AGM, followed by ‘Palaces for People; Post-war Prefabs’

Thursday 21st March may well have been a miserable evening of rain and recession, but queues of anxious people formed in Stroud Old Town Hall with money ready to renew or take out new membership of the Civic Society and coins poured into the bowls for Tim Mars’s illustrated talk: “ – Post-war Prefabs: Palaces for the People”. This was to be another of the many vibrant and informed talks given by Tim – either on foot marveling at Oxford old and new, with a tour of Worcester College thrown in – or along old London alleys and huge new shopping malls in Birmingham or Bristol.

First, however, came the Civic Society’s AGM, while behind us glittering glasses and bottles of good wine waited. 

Our Chairman Juliet Shipman opened the meeting – and instantly we knew why the room was full. ‘We are’, she said, ‘members of the Civic Voice which brings us up-to- date information on planning issues and new legislation.’ She also told us that help and advice with local planning and connected matters was at hand for the Committee boasts a Conservation Builder, an Architect, a Planner and freethinkers of every kind.  Tim Mars made a passionate plea for an iconic building at the public enquiry into the McCarthy and Stone development at Timm’s garage while Juliet, with amazing energy and commitment heads the team; uncovering letters, articles, plans – new and old – as evidence for a multitude of proposals and questions that concern the Civic Society.

At the other end of Juliet’s line of duties, she organises amazing trips – to houses, galleries, museums of every kind, from ‘Downton Abbey’ (Highclere Castle) to local tucked away treasures like Bradley Court or to more distant London or Birmingham.

She moved us on next to David Austin’s Treasurer’s Report showing the Society’s funds as balanced and healthy and then on to Guy Williams’s Membership Report, where we saw on his clear, coloured chart that Civic Society membership has risen in a way the Tory party might well envy!

It was then Hugh Barton’s turn to step up and prove the efficacy of the Society. He explained lucidly the Society’s stance on two pending major applications – Baxter’s Field and Rodborough Fields and how the Society has dealt with these controversial proposals.


Prefab, St Fagans National History Museum, Cardiff, Wales. Pic by Robert Snowden - click picture to see original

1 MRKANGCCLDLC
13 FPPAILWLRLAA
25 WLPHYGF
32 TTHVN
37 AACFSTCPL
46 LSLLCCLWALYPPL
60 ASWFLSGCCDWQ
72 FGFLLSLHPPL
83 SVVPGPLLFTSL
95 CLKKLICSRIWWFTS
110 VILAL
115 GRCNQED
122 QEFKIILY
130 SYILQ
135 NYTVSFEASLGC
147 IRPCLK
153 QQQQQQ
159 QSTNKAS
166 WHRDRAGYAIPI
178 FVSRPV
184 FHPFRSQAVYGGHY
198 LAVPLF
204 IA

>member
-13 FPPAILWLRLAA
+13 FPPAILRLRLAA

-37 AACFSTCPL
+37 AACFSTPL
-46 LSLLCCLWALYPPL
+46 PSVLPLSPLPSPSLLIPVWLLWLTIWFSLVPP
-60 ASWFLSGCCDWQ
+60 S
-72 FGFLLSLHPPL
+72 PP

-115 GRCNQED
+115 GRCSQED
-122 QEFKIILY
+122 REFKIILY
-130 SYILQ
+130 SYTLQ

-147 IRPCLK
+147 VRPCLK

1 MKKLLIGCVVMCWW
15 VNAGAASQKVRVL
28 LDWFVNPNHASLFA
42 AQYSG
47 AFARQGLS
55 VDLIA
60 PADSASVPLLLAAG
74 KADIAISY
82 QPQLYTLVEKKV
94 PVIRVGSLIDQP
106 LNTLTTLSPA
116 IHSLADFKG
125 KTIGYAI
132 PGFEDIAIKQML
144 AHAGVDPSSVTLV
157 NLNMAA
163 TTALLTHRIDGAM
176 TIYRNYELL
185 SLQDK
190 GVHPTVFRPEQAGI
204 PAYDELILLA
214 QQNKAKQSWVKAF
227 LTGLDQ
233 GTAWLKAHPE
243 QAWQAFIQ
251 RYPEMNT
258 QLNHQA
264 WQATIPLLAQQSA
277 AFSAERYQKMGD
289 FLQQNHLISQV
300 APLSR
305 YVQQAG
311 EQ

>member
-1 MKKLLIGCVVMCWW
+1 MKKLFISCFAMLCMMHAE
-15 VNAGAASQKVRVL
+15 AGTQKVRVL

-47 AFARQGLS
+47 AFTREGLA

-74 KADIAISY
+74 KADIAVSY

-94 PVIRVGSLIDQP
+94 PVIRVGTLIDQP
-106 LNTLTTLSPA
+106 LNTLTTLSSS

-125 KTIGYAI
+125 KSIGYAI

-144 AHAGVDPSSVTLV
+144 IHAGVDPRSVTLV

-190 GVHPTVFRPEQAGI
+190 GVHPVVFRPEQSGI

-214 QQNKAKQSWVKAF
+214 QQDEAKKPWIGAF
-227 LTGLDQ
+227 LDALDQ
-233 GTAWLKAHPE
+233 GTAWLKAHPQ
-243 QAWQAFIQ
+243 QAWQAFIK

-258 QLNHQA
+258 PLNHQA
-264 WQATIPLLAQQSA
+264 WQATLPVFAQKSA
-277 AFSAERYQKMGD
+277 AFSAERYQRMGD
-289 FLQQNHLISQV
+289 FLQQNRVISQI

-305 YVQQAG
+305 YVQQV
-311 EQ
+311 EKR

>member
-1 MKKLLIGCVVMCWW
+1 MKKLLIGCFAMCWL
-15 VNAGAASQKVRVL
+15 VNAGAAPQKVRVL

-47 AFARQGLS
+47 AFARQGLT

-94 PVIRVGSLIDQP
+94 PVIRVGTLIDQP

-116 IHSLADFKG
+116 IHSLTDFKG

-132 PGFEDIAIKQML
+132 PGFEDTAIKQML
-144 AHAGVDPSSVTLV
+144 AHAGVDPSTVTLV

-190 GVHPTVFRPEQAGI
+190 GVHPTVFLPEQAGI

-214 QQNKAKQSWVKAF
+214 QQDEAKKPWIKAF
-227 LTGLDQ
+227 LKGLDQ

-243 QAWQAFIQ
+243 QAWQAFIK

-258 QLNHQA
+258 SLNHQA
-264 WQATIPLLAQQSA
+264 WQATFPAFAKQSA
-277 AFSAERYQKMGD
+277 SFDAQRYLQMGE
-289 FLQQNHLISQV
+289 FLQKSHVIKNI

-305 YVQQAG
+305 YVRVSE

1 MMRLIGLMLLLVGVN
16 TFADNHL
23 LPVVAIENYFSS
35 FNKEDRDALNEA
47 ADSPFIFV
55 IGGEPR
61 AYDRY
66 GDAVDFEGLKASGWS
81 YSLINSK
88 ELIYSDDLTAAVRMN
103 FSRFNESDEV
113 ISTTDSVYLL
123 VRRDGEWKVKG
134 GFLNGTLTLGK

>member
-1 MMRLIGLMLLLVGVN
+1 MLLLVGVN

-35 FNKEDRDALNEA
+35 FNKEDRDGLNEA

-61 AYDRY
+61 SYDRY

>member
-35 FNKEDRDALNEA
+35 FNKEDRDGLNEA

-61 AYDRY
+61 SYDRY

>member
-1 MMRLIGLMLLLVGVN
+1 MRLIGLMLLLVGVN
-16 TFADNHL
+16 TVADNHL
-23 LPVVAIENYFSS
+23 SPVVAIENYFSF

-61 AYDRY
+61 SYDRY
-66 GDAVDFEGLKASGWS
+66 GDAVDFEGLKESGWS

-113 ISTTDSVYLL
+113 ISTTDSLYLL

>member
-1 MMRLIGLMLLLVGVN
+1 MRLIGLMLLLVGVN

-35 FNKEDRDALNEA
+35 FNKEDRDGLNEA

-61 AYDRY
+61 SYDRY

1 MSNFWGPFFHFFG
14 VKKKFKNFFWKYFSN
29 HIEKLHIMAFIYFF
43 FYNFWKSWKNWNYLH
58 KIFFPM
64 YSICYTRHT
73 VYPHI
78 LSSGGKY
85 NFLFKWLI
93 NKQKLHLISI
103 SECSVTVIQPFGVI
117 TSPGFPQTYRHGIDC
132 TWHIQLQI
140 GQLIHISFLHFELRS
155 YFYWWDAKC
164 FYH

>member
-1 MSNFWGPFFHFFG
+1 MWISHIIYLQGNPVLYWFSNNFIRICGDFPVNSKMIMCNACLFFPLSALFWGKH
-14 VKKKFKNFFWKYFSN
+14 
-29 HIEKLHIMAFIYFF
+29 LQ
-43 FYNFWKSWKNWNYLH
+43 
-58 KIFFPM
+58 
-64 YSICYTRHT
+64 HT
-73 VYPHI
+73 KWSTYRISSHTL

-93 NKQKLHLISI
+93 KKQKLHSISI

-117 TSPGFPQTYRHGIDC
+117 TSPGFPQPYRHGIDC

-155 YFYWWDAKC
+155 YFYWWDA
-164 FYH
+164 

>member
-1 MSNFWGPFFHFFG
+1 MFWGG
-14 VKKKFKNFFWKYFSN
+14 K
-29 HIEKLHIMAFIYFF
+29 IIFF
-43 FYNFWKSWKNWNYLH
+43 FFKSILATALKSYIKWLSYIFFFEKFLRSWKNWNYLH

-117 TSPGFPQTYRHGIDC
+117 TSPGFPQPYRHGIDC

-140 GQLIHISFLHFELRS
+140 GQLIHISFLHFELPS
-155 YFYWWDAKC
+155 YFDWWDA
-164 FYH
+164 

Prefab, St Fagans National History Museum, Cardiff, Wales. Pic by Robert Snowden - click picture to see original

Finally, having enjoyed glasses of wine, talk and fruit juice, we sat as the lights dimmed and the projector screen lit up, ready to revel in Tim’s talk. A clean, bright ‘prefab’ filled the screen with a large archetypal grandmother, custom-made merry baby in her arms, firmly in front. The image symbolic of his talk in praise of flat-pack homes, that were really homes. Inside the ‘prefabs’ ducks flew across walls cosy couches and rugs added warmth and comfort, and delicate designer nets gave privacy.

Outside we saw a proud couple looking over their large garden, ‘prefab’ behind, all neatly planted up in rich allotment rows. We learned then of the 1944 Temporary Housing Programme which resulted in 156,623 prefabricated house (or ‘shabby sheds’ as Tim said they were sometimes called), being erected to a number of standard designs on sites across the UK.

They were like flat pack goods from Ikea and in fact some 19th century cottages were similarly made up on site.  The tin tabernacle flat- pack was shipped round the world. We saw photographs of a huge lorry outside the Tate Gallery with doll’s house-like exposed rooms including a fitted kitchen, with fridge and cooker that must have delighted people.

They were, Tim explained, very modern with room heaters – the equivalent of an Austin Maxi car. They went off to Camden Town, London, Aston Gate in Birmingham, Bristol where there were, Tim added, ‘seas of prefabs’ and all over the country – including Cam, Leonard Stanley and Cashes Green. Several, having outlived their predicted 10-year life span, and being hugely popular, have been listed, and many tenants are now resisting attempts to demolish their beloved ‘bungalows’.

These post war prefabs, were ,Tim  concluded, phenomenal, and it is well worth making a visit to Avoncroft Museum in Stoke Heath, Bromsgrove, where much on the history of prefabrication may be found.

Question time brought wonderful memories of visits to Aunts and Grandparents in their ‘prefabs’, and indeed of living in these amazing homes. By the end, as people began to leave I think many were congratulating themselves on having joined the Civic Society and the few who hadn’t, were surely thinking – ‘Next time I will!’


PS The development at Timm’s Garage will now proceed as McCarthy and Stone have won their appeal.

The next meeting of the Civic Society is on Thursday April 25th at 7.30pm at  the Old Town Hall  the speaker is former Bath Conservation Officer David McLaughlin and he will be talking about Bath during the war years – as seen through the eyes of John Piper and other artists.


AGM, followed by ‘Palaces for People; Post-war Prefabs’ — 2 Comments

  1. I don’t think they were ever called ‘shabby sheds’. I coined this alliterative phrase to contrast with the equally alliterative romanticism of ‘palaces for the people’. Many of the asbestos-cement clad prefabs (like the Arcon V) do look very grimy and shabby on the outside but can be delightfully cosy and homely inside.

  2. And I certainly never said that prefabs were ‘very modern with room heaters — the equivalent of an Austin Maxi car’! It was a mocking reference to some of my more trainspotterish passions and obsessions, which include Austin Maxis (the first and only sleeping brake), tower blocks and prefabs.

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